Staff writer Devin Frasche was very enthusiastic about this article. In fact, he was prepared with a laundry list of shows to contribute to our collection of cartoons that defined our childhood. But, when limited to only one television series, he had to go with “Pokémon.” And I don’t blame him. “Pokémon” is a celebrated franchise that nearly everyone knows, but it takes a true fan to love (like Devin). The series follows the adventures of young Ash Ketchum, as he begins Pokémon training and develops his skills. Of course, Pokémon is also extremely well known for its card game, as well as its many iterations on various gaming platforms. For Devin, every aspect of the Pokémon universe is equally captivating.
“Pokémon was undoubtedly the most impactful show from my childhood. Even at 26, I still can’t ignore any new movies, series or games from the wonderful world of Pokémon.” —Devin Frasche, Staff Writer
6. Hey Arnold! (1996–2004)
“Hey Arnold!” is arguably the best cartoon to date, and quite frankly, I’m jealous I didn’t pick this one for myself. The show follows Arnold (lovingly referred to as “Football Head”), an inner-city fourth-grader who lives in an apartment with his grandparents. Along with his ragtag band of friends, including Gerald, Helga, Harold, Stinky and Sid, Arnold navigates the ups and downs of life in the city. With unforgettable episodes such as “The Flood” and “Arnold’s Thanksgiving,” it’s no wonder our very own Hanna Guido is a longtime fan of the series.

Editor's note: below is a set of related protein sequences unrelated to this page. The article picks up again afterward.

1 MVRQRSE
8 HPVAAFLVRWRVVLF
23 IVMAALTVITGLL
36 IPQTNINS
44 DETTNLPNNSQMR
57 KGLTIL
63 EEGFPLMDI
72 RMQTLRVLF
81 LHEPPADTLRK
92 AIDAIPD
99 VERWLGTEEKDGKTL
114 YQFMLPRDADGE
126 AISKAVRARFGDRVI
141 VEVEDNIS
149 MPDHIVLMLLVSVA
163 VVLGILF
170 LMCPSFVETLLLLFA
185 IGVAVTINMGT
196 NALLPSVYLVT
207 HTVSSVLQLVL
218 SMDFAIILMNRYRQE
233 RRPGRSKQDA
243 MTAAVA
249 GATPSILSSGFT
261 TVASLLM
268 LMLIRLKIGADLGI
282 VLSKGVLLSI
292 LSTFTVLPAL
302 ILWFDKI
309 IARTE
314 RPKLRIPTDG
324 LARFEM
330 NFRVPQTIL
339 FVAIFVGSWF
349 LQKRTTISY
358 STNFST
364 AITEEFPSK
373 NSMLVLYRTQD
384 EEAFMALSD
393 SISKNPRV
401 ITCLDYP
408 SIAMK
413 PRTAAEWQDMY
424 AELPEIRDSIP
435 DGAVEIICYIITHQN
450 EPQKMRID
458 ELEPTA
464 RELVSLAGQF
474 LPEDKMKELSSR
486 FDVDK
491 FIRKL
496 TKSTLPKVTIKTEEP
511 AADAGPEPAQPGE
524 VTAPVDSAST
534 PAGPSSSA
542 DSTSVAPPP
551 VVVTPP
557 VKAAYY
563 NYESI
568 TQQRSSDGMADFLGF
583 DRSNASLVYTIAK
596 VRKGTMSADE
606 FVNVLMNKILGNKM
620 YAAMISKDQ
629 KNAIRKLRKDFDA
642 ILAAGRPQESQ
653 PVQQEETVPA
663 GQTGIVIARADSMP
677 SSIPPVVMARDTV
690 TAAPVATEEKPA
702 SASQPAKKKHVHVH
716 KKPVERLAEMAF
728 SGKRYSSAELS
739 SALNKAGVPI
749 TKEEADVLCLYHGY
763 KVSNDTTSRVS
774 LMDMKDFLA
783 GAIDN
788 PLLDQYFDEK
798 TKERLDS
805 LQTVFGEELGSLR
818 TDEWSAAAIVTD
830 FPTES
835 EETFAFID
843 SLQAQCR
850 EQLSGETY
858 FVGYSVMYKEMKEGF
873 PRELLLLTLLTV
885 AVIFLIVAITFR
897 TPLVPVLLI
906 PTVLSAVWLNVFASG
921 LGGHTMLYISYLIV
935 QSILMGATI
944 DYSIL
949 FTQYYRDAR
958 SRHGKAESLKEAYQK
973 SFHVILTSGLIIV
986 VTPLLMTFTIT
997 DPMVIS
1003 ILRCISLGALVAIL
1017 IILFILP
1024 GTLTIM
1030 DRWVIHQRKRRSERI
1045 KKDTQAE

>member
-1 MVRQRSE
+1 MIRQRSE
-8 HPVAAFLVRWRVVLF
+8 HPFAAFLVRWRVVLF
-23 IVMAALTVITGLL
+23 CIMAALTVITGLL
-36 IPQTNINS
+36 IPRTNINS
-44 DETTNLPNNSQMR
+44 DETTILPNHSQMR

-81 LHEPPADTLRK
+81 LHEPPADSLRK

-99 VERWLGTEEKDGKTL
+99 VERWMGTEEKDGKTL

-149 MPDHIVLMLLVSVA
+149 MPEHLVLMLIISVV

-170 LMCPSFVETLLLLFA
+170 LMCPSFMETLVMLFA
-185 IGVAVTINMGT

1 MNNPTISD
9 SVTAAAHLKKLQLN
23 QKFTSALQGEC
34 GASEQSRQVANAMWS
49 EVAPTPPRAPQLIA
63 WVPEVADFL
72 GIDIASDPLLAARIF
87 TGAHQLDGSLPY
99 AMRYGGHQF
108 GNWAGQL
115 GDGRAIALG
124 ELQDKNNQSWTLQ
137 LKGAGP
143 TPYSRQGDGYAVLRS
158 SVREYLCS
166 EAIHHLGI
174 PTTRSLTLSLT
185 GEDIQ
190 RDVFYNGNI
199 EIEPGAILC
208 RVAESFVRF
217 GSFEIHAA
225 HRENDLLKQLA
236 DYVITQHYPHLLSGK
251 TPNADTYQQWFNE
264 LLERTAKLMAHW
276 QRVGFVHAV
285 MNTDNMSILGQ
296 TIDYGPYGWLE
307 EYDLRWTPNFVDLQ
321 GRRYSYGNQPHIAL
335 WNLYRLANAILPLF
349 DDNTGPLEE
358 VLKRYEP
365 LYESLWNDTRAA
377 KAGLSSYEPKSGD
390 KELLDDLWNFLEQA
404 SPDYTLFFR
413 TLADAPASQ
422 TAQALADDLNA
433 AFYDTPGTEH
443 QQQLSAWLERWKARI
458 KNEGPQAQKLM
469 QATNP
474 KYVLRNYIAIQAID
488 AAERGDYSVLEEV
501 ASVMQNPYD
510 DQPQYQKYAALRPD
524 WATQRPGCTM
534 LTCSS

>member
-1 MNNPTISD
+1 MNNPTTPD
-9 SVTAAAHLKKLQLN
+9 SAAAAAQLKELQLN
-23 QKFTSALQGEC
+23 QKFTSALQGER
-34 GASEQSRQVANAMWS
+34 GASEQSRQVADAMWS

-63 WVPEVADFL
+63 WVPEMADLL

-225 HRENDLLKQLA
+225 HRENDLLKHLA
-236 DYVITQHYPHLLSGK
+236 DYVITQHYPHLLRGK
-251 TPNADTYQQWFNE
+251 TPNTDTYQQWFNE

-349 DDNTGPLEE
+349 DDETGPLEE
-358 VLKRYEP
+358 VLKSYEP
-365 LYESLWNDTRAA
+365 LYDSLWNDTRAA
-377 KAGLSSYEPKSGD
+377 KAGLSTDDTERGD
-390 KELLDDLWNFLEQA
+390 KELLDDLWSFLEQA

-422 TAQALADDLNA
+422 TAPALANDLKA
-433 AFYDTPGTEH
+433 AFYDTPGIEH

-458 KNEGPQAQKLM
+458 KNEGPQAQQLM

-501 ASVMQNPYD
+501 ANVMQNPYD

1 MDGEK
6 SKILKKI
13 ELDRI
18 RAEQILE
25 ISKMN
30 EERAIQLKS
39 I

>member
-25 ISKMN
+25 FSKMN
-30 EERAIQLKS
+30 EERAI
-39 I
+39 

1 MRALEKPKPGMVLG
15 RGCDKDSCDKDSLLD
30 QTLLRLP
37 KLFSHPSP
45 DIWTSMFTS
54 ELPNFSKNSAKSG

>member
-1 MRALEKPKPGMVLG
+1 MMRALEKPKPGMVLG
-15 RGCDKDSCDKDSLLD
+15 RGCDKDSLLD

“I most remember watching “Hey Arnold!” as a kid. I think “Stoop Kid” was a great bit, and I also liked that even though the city was nameless in the show, the kids were set against the background of a place resembling Brooklyn; it felt like something new to me at the time.” —Hanna Guido, Editorial Assistant
7. The PowerPuff Girls (1998–2005)
“The PowerPuff Girls” is literally the definition of “girl power,” as the series revolves around three young sisters—Blossom, Bubbles and Buttercup—who wield superpowers. Created by their scientist father, Professor Utonium, the girls use their uncanny abilities to defeat villains in the city of Townsville. All the while, the girls must navigate the trials and tribulations of everyday life, from family drama to childhood lessons. Take it from our in-house PowerPuff fanatic, Grace Shaver—this cartoon is an all-time classic.